With album number nine appearing this week and the agonising wait for their Sound City headline slot ever shortening, Getintothis’ Patrick Clarke and Matthew Wood pick ten of the best from the superlative Belle & Sebastian.
When the newly relocated Sound City announced iconic Scottish poppers Belle & Sebastian as the first headliner for this year’s bash, it’s fair to say that the North West lost its collective shit, and noticeably more so than when well-renowned live stalwarts The Flaming Lips were similarly revealed.
It’s testament to a cult adoration that’s followed Stuart Murdoch‘s collective ever since their lo-fi debut from the depths of arty Glasgow with 1996’s Tigermilk. Within months the record’s 1000 vinyl pressings were wolfed up by an entranced British public, and by the time the perhaps even more stellar If You’re Feeling Sinister appeared later that same year they were already entrenched in the hearts of the defiantly sensitive.
Along with The Boy With the Arab Strap, their third outing, this initial trilogy of classics is one that the band could never quite surpass in terms of sheer artistic quality, yet the production line of triumphs has never really faltered, their back-catalogue peppered with undisputed classics.
This month’s release of album number nine, Girl’s in Peacetime Want to Dance, proves there’s to be no sign of blunting as they hurtle towards the end of a decade, and with their live return this May set to once again reseal their immortal relevance, it seems about time we take a step back to pick ten of the best from one of Britain’s most crucial of bands.
1. The State I am in from Tigermilk (1996)
The song that starts the love affair, Murdoch’s crisp vocal quivers like the brief moment between the striking and the lighting of a match, before igniting our hearts with this spiritual tale. It would be wrong to start anywhere else, timid guitar strums met with a twinkling riff that welcomes you into the obscurely enchanting world of Belle & Sebastian.
2. The Boy with the Arab Strap from The Boy with the Arab Strap (1998)
Probably the most quintessential distillation of everything that makes the band so great, the title track from 1998’s third album skips forward with an affably bashful limp, beautiful inflections of organs, flutes and brass complementing a vintage Murdoch yarn of prisons and perversions.
Allegedly an homage to Arab Strap frontman Aidan Moffat, their fellow Scots were reportedly less than pleased by the title, claiming it scuppered their own artistic integrity. Spoilsports.
3. Like Dylan in the Movies from If You’re Feeling Sinister (1996)
‘Take a tip from me, don’t go through the park when you’re on your own’, a simple message from Murdoch grounded in his relentless love for the subject. The infectious bass line, unforgettable Bob Dylan inspired chorus and surging string accompaniment makes for a great song to walk home to… but don’t go on your own… and preferably not through a park.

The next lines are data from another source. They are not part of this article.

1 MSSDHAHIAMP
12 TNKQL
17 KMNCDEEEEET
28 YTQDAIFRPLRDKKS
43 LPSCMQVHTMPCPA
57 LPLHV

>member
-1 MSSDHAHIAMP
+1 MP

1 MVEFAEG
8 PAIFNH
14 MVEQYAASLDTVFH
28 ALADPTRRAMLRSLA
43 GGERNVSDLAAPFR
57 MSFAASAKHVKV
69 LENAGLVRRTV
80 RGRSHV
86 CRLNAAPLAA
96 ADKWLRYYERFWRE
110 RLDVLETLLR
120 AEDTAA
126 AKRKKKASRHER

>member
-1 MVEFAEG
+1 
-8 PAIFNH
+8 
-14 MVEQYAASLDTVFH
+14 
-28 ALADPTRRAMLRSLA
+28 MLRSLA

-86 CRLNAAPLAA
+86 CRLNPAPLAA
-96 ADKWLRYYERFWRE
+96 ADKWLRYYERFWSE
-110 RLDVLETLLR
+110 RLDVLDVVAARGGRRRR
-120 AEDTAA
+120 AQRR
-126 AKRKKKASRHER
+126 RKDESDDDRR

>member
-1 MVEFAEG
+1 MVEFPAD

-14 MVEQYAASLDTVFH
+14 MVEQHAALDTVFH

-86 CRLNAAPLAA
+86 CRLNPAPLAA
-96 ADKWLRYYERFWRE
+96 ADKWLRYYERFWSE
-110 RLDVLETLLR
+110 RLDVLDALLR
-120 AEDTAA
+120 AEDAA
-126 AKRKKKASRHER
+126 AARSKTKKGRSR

4. Funny Little Frog from The Life Pursuit (2006)
As Belle & Sebastian hit the new millennium, glossier production and a wryer, more mature lyrical style from their leader saw a change come over the group, and of the outpouring of slick pop that the mid-noughties saw from the band, Funny Little Frog is perhaps the most complete. Forthright bass, measured brass and a tumbling weave of melody is the order of the day in this particularly sardonic piece of pop perfection.
5. Piazza New York Catcher from Dear Catastrophe Waitress (2003)
While consisting of just five chords on an acoustic guitar, ‘Piazza New York Catcher’ exhibits the extent of Murdoch’s genius. Six verses of pure poetry transport you from hotel rooms and cathedrals, to the baseball field and the Willie May Statue in San Francisco. Murdoch’s lyrics are ones to ponder and interpret; have fun with this one.
6. Le Pastie de la Bourgeoisie from 3… 6… 9 Seconds of Light EP (1997)
This extraordinary lo-fi gem from the heart of the band’s initial golden run of recordings is one of the finest of the band’s deep cuts. One in the eye for those detractors keen to proclaim the group a group of poncey wimps, it’s a driven, pacey three minutes that’s both defiantly pretentious and musically invigorating, inflected with an inherent grit that’s finally bubbled to the surface.
7. She’s Losing It from Tigermilk (1996)
An early example of archetypal Belle & Sebastian: a sinister, unnerving topic disguised by an expertly chiseled pop song. Themes of sexuality and insanity lie at the heart of Murdoch’s lyrics, while the rest of the band juxtapose this with a delightfully catchy ditty that almost serves as an ode to madness.
8. Seeing Other People from If You’re Feeling Sinister (1996)
The track that sees Murdoch tackling his common themes of sexual timidity and confusion at his most direct, Seeing Other People sees Belle & Sebastian‘s heart most firmly on their sleeves as a beguiling lyric is met by a crystalline loop of violin and piano.
9. I Want the World to Stop from Write About Love (2010)
A powerful, polished pop classic that demands a time machine and a makeshift dance floor in the centre of a 1980s house party. Elements of new wave combined with a bursting brass section and Murdoch’s resounding requests means this track will be lodged neatly in your head for a good while.
10. Allie from Girls in Peacetime Want to Dance (2015)
As if to cement the fact that they’ll never drift into rehashed grabs at a slipping relevance like so many of their contemporaries, the most recent full-length outing from the six-piece is perhaps their most unusual to date – an audacious juxtaposition of disco bangers and jazzy, baroque-pop stompers that take in their finest ever cornucopia of textures.
Though it’s divided opinion over the course of the entire LP, tunes like the confident swoon of album track Allie are enough to prove they’ve still got acres to give, affirmation if it was ever needed less that this May can’t come soon enough.